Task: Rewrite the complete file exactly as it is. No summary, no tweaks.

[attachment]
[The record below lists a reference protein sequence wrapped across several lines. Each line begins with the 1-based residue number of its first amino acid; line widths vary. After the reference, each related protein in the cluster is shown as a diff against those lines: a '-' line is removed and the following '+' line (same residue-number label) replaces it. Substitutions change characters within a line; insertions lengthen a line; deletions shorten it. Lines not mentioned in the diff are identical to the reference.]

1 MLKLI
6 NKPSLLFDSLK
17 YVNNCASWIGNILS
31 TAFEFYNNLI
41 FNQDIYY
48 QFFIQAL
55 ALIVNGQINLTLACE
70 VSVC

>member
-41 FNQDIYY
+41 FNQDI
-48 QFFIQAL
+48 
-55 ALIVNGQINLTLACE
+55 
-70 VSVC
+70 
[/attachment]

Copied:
[The record below lists a reference protein sequence wrapped across several lines. Each line begins with the 1-based residue number of its first amino acid; line widths vary. After the reference, each related protein in the cluster is shown as a diff against those lines: a '-' line is removed and the following '+' line (same residue-number label) replaces it. Substitutions change characters within a line; insertions lengthen a line; deletions shorten it. Lines not mentioned in the diff are identical to the reference.]

1 MLKLI
6 NKPSLLFDSLK
17 YVNNCASWIGNILS
31 TAFEFYNNLI
41 FNQDIYY
48 QFFIQAL
55 ALIVNGQINLTLACE
70 VSVC

>member
-41 FNQDIYY
+41 FNQDI
-48 QFFIQAL
+48 
-55 ALIVNGQINLTLACE
+55 
-70 VSVC
+70 